Marvel vs. Capcom 3: Phoenix takes it to the dark side

Feb. 20, 2011 | 8:48 a.m.

A great deal has changed since gamers last pitted villains and heroes from the Marvel and Capcom universes against one another in Marvel vs. Capcom 2: New Age of Heroes. That fighting game debuted in arcades—yes, arcades—in early 2000. Now, more than a decade later, Marvel vs. Capcom 3: Fate of Two Worlds has arrived for Xbox 360 and Playstation 3. Here at Hero Complex, to prepare for the fray, we’re doing a series of posts looking at the game’s Marvel villains, their history and their combat moves. Today:  Dark Phoenix

phoenix Marvel vs. Capcom 3: Phoenix takes it to the dark side

Phoenix (Capcom/Marvel)

As we finish up our look at the villains of Fate of Two Worlds, we turn to a true force to be reckoned with — and a woman who lives up to her name by testing any black-and-white definitions of good and evil in the Marvel universe.  Jean Grey was the original X-Men team member Marvel Girl but became more dynamic in the persona of Phoenix before  shifting again into the persona of the omnipotent and ravenous Dark Phoenix. When the cosmic Phoenix Force pushes her buttons just right, Grey transforms into a blazing entity capable of consuming Galactus and, if the mood strikes her, destroying a universe or two. How does that translate to Marvel vs. Capcom 3?

“If you fill up all five of Grey’s super meters and then you’re killed, she’ll explode in a giant fireball and turn into Dark Phoenix, with a new set of really over-the-top moves,” said Killian, a special advisor to the game. To turn the heat up on your opponent, use her “Phoenix Rising” attack, in which she uses her telekenetic powers to create a giant firebird that burns everything in it’s path.

If you think it sounds like more thought and care went into the treatment of the game’s Marvel characters, you’d be right. “Marvel vs. Capcom 2: New Age of Heroes was a great fighting game but without much fan service when it came to the Marvel characters,” said Killian, who points out that Fate of Two Worlds looks more like a comic book by sporting narrative panels at the end of matches, pages that turn (or, in some cases, rip) as the player progresses and, when players are choosing their three-person team, animation that makes it appear as though the fighters are assembling on the cover of their very own comic book series.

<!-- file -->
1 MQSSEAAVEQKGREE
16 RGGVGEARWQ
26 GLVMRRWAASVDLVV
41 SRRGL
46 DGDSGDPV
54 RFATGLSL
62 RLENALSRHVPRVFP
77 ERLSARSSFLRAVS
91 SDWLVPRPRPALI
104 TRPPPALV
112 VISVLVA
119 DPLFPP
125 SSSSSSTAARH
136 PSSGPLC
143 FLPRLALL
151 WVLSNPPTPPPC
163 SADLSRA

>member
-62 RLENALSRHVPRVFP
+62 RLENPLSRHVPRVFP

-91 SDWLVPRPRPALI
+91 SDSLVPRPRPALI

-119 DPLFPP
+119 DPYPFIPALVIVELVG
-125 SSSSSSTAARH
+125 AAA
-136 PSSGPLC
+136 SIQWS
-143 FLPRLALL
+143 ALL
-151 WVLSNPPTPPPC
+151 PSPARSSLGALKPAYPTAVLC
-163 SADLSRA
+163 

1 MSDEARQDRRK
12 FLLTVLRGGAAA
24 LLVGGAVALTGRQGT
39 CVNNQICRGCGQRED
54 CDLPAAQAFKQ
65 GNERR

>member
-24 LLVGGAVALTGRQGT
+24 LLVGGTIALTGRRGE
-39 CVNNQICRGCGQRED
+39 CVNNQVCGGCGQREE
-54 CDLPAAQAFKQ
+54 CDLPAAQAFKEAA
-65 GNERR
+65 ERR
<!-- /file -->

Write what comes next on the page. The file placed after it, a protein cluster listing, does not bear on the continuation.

What else can the Marvel faithful look for in the game? Plenty, according to Chris Baker, manager of licensed games at Marvel Entertainment. They brought hired veteran comic writer Frank Tieri aboard to write the lion’s share of the game’s dialogue; all the Marvel characters’ levels now refer to specific Marvel landscape (i.e. Spider-Man’s level takes place amid a Daily Bugle float parade in New York); and even the characters’ alternate costumes (for when, say, one Thor fights another) are rooted in Marvel canon.

Part of that fan service is a reflection of how much larger Marvel’s profile has grown since New Age of Heroes was first released. “Marvel is much bigger as a brand than we were back then,” said Baker, who points out that the only film franchise under its belt at the time was the “Blade” series. Since 2000, the heroes and villains of Marvel have gotten their Hollywood close-up in stunning fashion — more than 20 films and three more due this summer. “Yes, Marvel’s grown up. But so have video games. Ten years is one quarter of the life of the medium. So we’re all in a totally different place.”

— Mike Winder

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